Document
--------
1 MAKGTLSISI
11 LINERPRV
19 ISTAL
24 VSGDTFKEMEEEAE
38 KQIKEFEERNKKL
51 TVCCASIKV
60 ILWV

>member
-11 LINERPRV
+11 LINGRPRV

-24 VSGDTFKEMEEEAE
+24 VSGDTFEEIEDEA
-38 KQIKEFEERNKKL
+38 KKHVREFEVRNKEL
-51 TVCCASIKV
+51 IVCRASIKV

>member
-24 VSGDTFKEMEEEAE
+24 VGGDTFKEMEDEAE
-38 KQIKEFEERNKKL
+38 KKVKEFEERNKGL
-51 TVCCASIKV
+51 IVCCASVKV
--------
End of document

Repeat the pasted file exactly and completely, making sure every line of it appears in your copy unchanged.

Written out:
1 MAKGTLSISI
11 LINERPRV
19 ISTAL
24 VSGDTFKEMEEEAE
38 KQIKEFEERNKKL
51 TVCCASIKV
60 ILWV

>member
-11 LINERPRV
+11 LINGRPRV

-24 VSGDTFKEMEEEAE
+24 VSGDTFEEIEDEA
-38 KQIKEFEERNKKL
+38 KKHVREFEVRNKEL
-51 TVCCASIKV
+51 IVCRASIKV

>member
-24 VSGDTFKEMEEEAE
+24 VGGDTFKEMEDEAE
-38 KQIKEFEERNKKL
+38 KKVKEFEERNKGL
-51 TVCCASIKV
+51 IVCCASVKV